Friday is National Birthday Control Day, yet Barriers to Birth Control Access Persist

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Birth control is essential healthcare, whether it’s used to prevent pregnancy, reduce menstrual migraines, or help control medical conditions like endometriosis. Yet many people who need it face stubborn barriers to access — and the COVID pandemic has strengthened those barriers while creating new ones. When shelter-in-place orders began in the spring, people in need of birth control turned to telehealth to access it in a safe and convenient way.

While the pandemic has emphasized how challenging it can be to access birth control, even before this year many people couldn’t access contraception conveniently and affordably, or (in some cases) not at all. More than 19 million women in the US are in need of publicly funded birth control and live in contraceptive deserts, an area where women in need lack access to a health center that offers the full range of contraceptive methods. Further, approximately 1.5 million women live in a county without a single health center offering the full range of methods.

Whether a woman is facing financial, geographic, or logistical barriers, or safety concerns related to COVID, telehealth can be a solution, and it doesn’t stop with birth control. Telehealth is especially helpful for accessing care that may have stigma associated with it. This year our company has witnessed over 120% increase in home STI testing services, a nearly 200% increase in herpes treatment requests, and a 300% increase in requests for emergency contraception.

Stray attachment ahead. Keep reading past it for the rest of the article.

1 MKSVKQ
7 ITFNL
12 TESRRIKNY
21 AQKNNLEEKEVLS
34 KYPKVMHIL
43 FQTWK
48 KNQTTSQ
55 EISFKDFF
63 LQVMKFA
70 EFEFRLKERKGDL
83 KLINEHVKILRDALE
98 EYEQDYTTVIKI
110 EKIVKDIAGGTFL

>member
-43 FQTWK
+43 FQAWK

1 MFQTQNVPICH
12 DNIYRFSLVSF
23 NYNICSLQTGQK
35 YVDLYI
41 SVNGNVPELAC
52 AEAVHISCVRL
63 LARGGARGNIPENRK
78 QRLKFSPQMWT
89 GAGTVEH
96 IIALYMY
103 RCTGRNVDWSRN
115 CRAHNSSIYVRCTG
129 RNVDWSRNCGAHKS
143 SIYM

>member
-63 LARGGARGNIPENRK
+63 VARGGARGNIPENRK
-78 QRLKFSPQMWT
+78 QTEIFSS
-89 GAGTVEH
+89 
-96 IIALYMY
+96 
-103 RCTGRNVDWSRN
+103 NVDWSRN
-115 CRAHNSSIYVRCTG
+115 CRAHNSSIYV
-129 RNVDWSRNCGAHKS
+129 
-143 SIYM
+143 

To address COVID-related gaps in care for college-age people, a new College Health Hub was launched, providing students with information on sexuality and sexual health from medical experts and sex educators.

Beyond the ability to access medication and tests, telehealth services can also offer something that’s also crucial, especially this year: The ability for patients and medical providers to connect at their convenience, and on their terms.

Fundamentally, telehealth empowers patients, giving them access to birth control and other essential care without requiring them to jump through hoops to get the required services they need.

Varsha Rao is the CEO of Nurx, a digital health company providing convenient and affordable access for sensitive health needs. With over 300,000 patients across the country, Nurx is the leading online provider for birth control. Prior to Nurx, Rao served as COO of Clover Health and Head of Global Operations at Airbnb.

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